Jolie Holland offers a pint of wisdom on the music business
by Allan Wigney
Jolie Holland, the Texas-born Brooklynite whose emotive voice from another era turned heads seven years ago through a laidback, old-timey blues album called Esondida, is not coming to Bluesfest to sing the blues.
“Yeah,” she confirms. “Who is though?”
Point taken. And as Holland’s recently released fourth album, the rootsily rockin’ Pint of Blood, makes clear this singer and songwriter will not be categorized so easily. Each album has been a step forward, Holland’s voice calling across the ages as her music continues to explore new directions. But while it may not be the blues, Holland notes those roots continue to inform her evolving sound.
“I do love the blues,” she says. “I’m from the south. My grandmother from New Orleans is part black. I feel I have as much right as anyone to sing the blues. But I always have lots and lots of songs, and when I put a record together I see it as like putting together a bouquet. I don’t feel a separation of styles ― every song has its own artistic parameters.”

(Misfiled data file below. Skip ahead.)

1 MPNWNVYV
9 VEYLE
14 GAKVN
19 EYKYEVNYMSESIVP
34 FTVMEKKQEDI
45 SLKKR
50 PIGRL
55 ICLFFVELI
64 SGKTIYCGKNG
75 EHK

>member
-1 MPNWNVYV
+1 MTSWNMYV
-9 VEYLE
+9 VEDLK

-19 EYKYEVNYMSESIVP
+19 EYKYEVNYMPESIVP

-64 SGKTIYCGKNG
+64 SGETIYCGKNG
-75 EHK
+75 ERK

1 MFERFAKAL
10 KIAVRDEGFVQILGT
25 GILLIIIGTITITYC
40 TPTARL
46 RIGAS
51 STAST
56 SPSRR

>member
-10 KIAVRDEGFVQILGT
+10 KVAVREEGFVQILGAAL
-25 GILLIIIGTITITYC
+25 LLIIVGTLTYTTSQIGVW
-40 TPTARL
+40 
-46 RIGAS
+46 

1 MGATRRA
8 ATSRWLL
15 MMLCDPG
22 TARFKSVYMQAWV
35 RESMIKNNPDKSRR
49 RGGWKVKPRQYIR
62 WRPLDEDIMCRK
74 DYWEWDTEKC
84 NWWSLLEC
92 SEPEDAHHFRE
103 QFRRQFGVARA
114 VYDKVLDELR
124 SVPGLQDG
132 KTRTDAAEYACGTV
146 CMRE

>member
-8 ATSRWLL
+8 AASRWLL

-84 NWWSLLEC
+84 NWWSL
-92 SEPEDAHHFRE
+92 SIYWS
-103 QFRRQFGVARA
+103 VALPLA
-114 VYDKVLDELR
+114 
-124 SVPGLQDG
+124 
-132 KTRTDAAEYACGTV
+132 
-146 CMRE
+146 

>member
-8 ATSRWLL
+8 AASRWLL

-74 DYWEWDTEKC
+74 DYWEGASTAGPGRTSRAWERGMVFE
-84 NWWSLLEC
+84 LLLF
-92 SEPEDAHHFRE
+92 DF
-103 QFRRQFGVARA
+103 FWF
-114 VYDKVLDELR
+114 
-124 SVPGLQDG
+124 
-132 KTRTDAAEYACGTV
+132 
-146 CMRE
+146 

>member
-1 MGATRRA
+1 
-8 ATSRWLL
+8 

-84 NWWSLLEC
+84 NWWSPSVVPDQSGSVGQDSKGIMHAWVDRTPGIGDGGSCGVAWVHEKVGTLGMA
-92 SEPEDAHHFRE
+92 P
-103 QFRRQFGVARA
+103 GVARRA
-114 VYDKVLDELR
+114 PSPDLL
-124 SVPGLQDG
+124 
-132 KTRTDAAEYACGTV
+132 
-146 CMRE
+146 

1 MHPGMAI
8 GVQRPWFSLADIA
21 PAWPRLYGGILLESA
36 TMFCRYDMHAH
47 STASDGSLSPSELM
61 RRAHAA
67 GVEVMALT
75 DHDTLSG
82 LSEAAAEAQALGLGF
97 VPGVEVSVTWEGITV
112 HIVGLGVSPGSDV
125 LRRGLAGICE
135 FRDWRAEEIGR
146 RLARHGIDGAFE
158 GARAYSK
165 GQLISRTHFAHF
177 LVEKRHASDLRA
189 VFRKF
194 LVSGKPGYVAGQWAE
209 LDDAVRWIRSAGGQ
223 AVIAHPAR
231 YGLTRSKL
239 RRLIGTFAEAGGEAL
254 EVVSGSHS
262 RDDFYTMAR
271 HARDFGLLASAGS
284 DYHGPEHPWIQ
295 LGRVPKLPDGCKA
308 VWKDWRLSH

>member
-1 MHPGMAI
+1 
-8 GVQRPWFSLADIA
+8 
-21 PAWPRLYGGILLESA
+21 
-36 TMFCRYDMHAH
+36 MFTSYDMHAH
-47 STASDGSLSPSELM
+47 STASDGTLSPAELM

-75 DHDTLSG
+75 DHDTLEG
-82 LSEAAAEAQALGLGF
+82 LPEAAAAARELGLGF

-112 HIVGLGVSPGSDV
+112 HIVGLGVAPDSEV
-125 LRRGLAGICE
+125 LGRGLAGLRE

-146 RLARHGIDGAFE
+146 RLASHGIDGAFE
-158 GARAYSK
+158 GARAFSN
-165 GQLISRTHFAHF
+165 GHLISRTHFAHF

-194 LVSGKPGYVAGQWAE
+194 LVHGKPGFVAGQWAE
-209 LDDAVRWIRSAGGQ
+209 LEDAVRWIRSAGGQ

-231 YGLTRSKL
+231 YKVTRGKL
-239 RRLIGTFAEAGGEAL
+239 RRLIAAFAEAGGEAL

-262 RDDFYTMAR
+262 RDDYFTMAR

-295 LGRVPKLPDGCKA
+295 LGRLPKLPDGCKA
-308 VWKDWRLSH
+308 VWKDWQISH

“The funny thing is,” she adds, “everybody’s a blues singer now, even if they don’t know it.”
It’s fair to say everybody’s also a folk singer, a label attached to Holland during her days with The Be Good Tanyas, whose The Littlest Birds the singer revisits on Pint of Blood. There are, Holland reports, other songs on the album that have been waiting years for their moment. As, it seems has Holland. Or, at least, Pint of Blood reviews that decry her rightful place in the mainstream having been occupied by “trite mindless garbage by pseudo-artists like Lady Gaga” are proclaiming as much.
Holland is flattered by such sentiments. But has a different take on the situation.
“We’re not in the same business, really,” she says of herself and Lady Gaga. “That’s people who don’t understand that in a way that’s not even music. Or it’s not just about music. People like Lady Gaga use music in such a different way. You know, people don’t bring my music to the gym; people listen to my music in an old-fashioned sense. It’s a whole different thing.”
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